|Question||Table 28.3: Borda Count Implies A Wins and C comes in Third
(d) Suppose I get to decide which projects will be considered by the group and the group allows me to use my discretion to eliminate projects that clearly do not have widespread support. Will I be able to manipulate the outcome of the Borda Count by strategically picking which projects to leave off?
B: Arrow??s Theorem tells us that any non-dictatorial social choice function must violate at least one of his remaining four axioms.
(a) Do you think the Borda Count violates Pareto Unanimity? What about Universal Domain or Rationality?
(b) In what way do your results from part A of the exercise tell us something about whether the Borda Count violates the Independence of Irrelevant Alternatives (IIA) axiom?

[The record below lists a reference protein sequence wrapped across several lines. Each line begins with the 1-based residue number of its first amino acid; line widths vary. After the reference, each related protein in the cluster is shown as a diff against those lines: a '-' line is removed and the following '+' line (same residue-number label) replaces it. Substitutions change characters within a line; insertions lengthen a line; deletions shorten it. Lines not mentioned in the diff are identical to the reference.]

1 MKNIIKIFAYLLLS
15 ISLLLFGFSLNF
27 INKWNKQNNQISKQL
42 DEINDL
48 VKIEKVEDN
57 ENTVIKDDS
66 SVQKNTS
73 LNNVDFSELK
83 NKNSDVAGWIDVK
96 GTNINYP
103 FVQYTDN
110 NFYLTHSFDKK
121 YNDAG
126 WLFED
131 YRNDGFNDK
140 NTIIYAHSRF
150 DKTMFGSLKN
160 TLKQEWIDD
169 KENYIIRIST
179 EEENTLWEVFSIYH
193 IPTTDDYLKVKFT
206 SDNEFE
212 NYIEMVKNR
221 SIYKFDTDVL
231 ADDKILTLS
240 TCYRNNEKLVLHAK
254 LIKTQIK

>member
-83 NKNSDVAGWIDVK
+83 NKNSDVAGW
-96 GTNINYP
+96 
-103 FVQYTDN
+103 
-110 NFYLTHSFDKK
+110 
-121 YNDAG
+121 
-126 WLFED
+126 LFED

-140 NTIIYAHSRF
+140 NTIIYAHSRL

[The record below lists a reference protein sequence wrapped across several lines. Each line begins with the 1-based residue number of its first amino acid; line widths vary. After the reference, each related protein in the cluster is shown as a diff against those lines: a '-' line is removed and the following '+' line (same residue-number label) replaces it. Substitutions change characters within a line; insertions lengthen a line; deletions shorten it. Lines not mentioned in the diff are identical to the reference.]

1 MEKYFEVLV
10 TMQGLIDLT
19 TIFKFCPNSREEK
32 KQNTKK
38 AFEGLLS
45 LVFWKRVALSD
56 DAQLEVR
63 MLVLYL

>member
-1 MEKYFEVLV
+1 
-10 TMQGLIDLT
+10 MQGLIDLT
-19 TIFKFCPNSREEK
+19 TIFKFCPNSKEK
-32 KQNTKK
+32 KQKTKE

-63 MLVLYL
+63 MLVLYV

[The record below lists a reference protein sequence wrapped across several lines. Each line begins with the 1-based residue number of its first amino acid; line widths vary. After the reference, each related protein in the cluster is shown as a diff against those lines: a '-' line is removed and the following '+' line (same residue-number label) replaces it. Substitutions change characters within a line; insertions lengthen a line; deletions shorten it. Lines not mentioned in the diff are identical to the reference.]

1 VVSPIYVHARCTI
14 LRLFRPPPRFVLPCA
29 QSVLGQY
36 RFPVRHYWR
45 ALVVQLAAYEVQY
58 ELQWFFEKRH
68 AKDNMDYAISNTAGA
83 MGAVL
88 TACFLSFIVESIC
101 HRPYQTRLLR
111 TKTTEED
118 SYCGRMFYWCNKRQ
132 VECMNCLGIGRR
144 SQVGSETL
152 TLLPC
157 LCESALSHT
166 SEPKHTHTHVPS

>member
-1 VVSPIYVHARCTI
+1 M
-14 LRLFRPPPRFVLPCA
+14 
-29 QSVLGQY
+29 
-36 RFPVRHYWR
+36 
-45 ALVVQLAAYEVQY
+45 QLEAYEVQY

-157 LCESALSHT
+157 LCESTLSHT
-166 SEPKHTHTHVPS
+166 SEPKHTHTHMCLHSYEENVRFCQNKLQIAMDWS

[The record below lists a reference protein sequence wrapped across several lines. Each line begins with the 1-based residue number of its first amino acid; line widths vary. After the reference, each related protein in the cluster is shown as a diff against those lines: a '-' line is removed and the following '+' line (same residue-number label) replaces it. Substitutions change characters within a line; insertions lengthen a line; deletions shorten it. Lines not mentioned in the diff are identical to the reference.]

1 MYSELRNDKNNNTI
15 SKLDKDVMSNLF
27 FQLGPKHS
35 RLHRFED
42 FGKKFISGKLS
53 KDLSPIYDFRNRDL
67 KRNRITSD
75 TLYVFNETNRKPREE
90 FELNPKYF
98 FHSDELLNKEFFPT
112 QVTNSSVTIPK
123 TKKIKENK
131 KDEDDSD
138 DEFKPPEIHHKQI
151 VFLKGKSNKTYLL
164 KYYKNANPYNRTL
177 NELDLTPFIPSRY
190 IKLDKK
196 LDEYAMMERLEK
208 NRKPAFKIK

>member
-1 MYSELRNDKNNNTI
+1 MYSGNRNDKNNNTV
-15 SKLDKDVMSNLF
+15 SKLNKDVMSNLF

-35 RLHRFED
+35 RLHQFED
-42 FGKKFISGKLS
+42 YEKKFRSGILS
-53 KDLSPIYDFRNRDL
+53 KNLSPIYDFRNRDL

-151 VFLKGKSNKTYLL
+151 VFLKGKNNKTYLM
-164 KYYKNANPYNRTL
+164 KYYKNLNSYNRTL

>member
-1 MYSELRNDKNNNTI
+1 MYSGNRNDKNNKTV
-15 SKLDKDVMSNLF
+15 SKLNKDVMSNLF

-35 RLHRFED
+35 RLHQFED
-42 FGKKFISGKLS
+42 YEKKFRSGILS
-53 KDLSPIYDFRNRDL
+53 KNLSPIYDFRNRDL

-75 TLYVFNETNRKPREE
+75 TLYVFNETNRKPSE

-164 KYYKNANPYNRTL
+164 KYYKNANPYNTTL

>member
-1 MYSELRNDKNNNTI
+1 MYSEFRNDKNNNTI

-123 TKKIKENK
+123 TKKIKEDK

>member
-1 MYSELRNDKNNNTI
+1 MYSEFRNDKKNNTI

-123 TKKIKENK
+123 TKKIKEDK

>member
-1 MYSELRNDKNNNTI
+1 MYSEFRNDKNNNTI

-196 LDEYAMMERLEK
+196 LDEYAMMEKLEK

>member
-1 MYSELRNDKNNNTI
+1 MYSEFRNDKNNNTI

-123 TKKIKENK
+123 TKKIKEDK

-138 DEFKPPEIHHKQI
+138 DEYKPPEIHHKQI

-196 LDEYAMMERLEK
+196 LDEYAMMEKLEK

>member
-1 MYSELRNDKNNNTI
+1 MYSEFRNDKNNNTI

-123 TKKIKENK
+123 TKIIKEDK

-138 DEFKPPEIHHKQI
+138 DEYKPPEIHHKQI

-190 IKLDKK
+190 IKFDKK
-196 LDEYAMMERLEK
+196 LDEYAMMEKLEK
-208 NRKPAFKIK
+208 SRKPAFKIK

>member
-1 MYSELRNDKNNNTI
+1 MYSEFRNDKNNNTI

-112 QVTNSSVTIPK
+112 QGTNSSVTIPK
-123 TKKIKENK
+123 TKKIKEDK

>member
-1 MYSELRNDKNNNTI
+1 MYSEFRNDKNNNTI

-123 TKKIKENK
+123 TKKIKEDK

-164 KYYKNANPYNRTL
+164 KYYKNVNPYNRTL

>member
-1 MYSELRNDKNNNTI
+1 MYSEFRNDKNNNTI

(c) Derive again the Borda Count ranking of the five projects in part A given the voter preferences as described.
(d) Suppose voter 4 changed his mind and now ranks B second and D fourth (rather than the other way around). Suppose further that voter 5 similarly switches the position of B and D in his preference ordering??and now ranks B third and D fourth. If a social choice function satisfies IIA, which social rankings cannot be affected by this change in preferences?
(e) How does the social ordering of the projects change under the Borda Count? Does the Borda Count violate IIA?